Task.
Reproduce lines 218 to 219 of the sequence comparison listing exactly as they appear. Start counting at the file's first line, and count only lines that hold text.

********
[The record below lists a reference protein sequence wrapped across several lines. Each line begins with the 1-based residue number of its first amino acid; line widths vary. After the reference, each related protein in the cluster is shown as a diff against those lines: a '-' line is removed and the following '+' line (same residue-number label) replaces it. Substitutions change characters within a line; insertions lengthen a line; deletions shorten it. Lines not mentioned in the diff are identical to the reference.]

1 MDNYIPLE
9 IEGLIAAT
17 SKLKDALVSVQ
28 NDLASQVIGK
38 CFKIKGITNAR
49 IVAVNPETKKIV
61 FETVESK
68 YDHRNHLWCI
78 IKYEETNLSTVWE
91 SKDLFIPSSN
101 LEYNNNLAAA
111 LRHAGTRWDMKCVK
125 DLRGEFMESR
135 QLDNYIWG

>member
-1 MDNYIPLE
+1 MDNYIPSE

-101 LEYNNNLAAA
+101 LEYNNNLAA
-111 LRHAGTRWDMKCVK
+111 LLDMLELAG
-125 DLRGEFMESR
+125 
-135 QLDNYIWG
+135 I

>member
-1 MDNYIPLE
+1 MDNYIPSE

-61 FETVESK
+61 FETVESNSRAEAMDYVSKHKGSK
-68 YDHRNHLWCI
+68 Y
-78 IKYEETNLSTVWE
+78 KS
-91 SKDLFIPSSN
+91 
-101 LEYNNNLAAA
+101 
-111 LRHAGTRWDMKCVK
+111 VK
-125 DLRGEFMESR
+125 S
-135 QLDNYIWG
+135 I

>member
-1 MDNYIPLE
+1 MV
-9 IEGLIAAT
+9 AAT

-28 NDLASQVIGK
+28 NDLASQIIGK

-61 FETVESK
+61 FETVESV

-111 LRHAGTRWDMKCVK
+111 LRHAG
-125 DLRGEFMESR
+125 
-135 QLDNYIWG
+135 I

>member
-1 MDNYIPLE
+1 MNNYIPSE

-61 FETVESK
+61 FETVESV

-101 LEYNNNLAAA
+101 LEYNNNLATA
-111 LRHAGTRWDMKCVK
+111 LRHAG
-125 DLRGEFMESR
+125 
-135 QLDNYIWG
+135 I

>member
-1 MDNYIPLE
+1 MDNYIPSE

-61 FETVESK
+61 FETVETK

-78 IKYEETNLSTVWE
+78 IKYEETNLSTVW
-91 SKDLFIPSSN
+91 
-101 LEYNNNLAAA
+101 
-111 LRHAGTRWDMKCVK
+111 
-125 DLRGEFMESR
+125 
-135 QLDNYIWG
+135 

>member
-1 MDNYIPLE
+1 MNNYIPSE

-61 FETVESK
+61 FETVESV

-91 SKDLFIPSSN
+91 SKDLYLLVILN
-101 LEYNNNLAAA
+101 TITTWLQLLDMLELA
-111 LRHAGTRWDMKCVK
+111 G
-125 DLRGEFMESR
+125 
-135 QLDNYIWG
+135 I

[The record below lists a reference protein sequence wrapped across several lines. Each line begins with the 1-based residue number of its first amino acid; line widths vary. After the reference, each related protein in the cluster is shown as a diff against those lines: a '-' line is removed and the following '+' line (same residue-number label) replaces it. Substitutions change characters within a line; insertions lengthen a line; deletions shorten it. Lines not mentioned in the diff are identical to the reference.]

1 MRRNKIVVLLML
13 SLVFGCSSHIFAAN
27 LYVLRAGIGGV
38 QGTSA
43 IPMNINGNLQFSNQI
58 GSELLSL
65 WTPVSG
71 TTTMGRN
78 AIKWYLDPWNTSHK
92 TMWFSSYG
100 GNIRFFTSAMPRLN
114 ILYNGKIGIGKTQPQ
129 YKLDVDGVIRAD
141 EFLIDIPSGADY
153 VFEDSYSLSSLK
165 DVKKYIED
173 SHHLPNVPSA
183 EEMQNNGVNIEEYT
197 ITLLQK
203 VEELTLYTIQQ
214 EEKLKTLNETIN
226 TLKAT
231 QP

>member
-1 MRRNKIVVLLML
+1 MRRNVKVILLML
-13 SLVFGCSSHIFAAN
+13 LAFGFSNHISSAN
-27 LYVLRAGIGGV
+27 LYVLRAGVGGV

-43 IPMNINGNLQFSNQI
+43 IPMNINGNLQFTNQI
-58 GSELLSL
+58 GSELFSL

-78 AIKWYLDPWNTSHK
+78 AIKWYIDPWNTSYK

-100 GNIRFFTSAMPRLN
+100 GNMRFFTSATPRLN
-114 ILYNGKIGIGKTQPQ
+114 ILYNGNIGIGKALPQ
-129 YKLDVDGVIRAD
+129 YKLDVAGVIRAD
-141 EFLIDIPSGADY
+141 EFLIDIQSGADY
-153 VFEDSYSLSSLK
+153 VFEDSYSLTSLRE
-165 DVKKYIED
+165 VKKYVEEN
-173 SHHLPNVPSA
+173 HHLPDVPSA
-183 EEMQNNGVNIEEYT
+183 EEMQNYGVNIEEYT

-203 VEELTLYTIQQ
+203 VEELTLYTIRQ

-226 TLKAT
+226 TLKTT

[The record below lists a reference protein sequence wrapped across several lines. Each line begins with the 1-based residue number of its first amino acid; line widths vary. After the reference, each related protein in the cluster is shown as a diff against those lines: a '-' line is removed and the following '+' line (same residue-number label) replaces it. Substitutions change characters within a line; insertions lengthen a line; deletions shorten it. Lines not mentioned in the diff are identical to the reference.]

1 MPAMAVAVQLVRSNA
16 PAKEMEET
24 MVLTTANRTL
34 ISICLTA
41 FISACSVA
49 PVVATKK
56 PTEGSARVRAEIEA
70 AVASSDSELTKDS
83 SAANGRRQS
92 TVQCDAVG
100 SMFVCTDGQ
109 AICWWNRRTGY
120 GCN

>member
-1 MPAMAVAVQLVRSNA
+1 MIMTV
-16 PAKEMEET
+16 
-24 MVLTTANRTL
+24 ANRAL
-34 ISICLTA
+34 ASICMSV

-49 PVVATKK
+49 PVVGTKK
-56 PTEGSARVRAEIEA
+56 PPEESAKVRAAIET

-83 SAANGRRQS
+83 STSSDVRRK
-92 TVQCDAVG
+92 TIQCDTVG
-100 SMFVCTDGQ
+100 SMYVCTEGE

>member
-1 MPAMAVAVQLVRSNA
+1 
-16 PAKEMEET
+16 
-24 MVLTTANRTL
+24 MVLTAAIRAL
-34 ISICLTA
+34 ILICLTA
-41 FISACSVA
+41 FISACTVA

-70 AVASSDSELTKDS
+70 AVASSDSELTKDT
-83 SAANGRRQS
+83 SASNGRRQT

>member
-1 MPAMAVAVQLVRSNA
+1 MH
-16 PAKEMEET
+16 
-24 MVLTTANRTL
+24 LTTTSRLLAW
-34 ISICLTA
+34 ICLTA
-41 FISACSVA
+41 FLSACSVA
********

-34 ISICLTA
+34 ICLTA